Preparation and characterization of insulin-surfactant complexes for loading into lipid-based drug delivery systems
Research output: Contribution to journal › Journal article › Research › peer-review
Insulin suffers from poor oral bioavailability, but lipid-based drug delivery systems (DDS) may constitute promising tools for improving this. Loading of protein drugs into lipid matrices may, however, be challenging, and different formulation approaches must be taken to achieve sufficient loading and preservation of native structure. The aim of the present study was to characterize insulin after complexation with biocompatible surfactants to improve loading into lipid-based DDS. Insulin-surfactant complexes were prepared by freeze-drying with distearyldimethylammonium bromide or soybean phospholipid as complexing surfactant and dimethyl sulfoxide (DMSO) as solvent. Significant change in secondary structure of insulin freeze dried from DMSO was observed using Fourier transform infrared spectroscopy. Changes were quantitatively smaller in the presence of surfactants, demonstrating both a stabilizing effect of surfactants, but also a nonnative secondary structure in the solid state. Finally, circular dichroism analysis of rehydrated complexes showed that the processing did not irreversibly alter the secondary structure of insulin. In short, the present study demonstrates changes in the secondary structure of insulin after freeze-drying from DMSO, constituting a potential generic issue with this technique for protein processing. In the specific case of insulin, the changes were found to be reversible, explaining the success of this strategy in previous studies.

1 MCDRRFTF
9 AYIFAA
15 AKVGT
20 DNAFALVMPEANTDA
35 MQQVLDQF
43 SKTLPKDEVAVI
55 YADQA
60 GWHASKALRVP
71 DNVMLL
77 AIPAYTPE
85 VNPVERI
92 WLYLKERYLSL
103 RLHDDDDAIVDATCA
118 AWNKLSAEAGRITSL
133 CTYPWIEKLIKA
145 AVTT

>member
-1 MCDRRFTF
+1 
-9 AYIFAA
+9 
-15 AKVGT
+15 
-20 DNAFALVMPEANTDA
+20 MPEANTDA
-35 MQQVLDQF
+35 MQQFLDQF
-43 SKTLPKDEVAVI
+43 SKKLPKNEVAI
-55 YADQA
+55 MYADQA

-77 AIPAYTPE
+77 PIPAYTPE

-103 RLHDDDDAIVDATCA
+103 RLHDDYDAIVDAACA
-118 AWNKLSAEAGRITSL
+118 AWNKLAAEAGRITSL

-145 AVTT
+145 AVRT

|Journal||Journal of Pharmaceutical Sciences|
|Number of pages||10|
|Publication status||Published - Aug 2013|
- Dimethyl Sulfoxide, Drug Carriers, Freeze Drying, Hypoglycemic Agents, Insulin, Lipids, Protein Structure, Secondary, Spectroscopy, Fourier Transform Infrared, Surface-Active Agents